News

Lilac Sky investigation report STILL not published

Institute of Teaching
Exclusive


The Department for Education has failed to meet its own pledge to publish a long-awaited investigation report into a defunct academy trust.

The nine-school Lilac Sky Schools Academy Trust (LSSAT) shut in 2017 amid a government investigation into allegations of financial malpractice.

Publishing findings is an important part of this and our aim is to publish where it is appropriate to do so

Schools Week revealed later that year how annual accounts exposed misdemeanours, including staff paid severance cash before being rehired the next day and public money spent on “luxury” booze.

The department last year refused to release a copy of the investigation report, requested by Schools Week under freedom of information laws, stating it intended to publish it that academic year (2018-19).

However the investigation – launched more than three years ago – has still to surface.

The actions contradict statements from Lord Agnew, the academies minister, who said in July that academy finances had an “unprecedented level of accountability and transparency”.

Schools Week was again refused access to a copy of the report under FOI this month.

Tanya Arkle, the deputy director of south academies at the Education and Skills Funding Agency, said the investigation had ended and “following internal processes” it “intends to publish a final version of the report this academic year”.

She added: “I can assure you that we believe it is in the public’s interest to be fair and transparent about issues relating to how public money is spent. Publishing findings is an important part of this and our aim is to publish where it is appropriate to do so.”

The DfE has not given a reason for the delay. LSSAT schools were transferred to other trusts more than two years ago.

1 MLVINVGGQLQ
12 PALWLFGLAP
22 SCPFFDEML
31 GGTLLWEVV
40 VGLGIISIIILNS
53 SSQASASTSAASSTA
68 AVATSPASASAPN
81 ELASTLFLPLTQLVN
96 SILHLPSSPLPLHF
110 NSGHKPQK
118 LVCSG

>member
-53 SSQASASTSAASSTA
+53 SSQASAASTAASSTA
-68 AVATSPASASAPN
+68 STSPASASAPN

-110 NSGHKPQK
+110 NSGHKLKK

A financial notice to improve issued to the trust in 2016 said that condition improvement funding cash was propping up revenue costs.

Annual accounts published by trustees parachuted in by the government to oversee its closure revealed a further list of financial breaches.

More than £200,000 was paid to a company owned by Trevor Averre-Beeson, the trust founder, without meeting government rules. Averre-Beeson also had to repay cash spent on luxury alcohol for an awards evening that was classed as an “inappropriate use of public funding”.

The government had to write off more than £500,000 it was owed by the academy trust after its collapse.



Your thoughts

Leave a Reply

Your email address will not be published. Required fields are marked *

4 Comments

  1. Mark Watson

    Well the way forward is obvious really, presuming you’ve complained to the DfE why haven’t you already complained to the Information Commissioner’s Office?

    If the situation is as cut and dried as you say it is, i.e. that the original reason for not disclosing it was that it was going to be published in 2018/19, then the Information Commissioner should have no compunction in issuing a decision notice compelling the DfE to disclose the report.

    Don’t just complain about it, do something.

    • Mark Watson

      PS the above wasn’t meant to be as ranty as it seems now I read it back!

      I was only meaning to say there’s a clear way to proceed when a public body refuses to disclose with what seems like a flimsy unsupportable reason …

      • Mark – it appears the DfE is hiding behind the defence that it intends to publish. This is allowable under FoI law.

        However, as it said it would be publish in 2018/19, which has now ended, it should be possible to either ask for an internal review or, if that’s already been done, appeal to the ICO.

        All this takes a great deal of time. In such cases, publicising the non-publication keeps the issue alive.

        • Mark Watson

          Agreed, but this Section 22 defence is not a catch-all category that can be used willy-nilly by a public sector body with just a vague comment of “well we’re intending to publish it at some point …”

          “Keeping the issue alive” with articles such as this is all well and good, but applying pressure with complaints to the ICO when self-set deadlines are missed will be much more effective …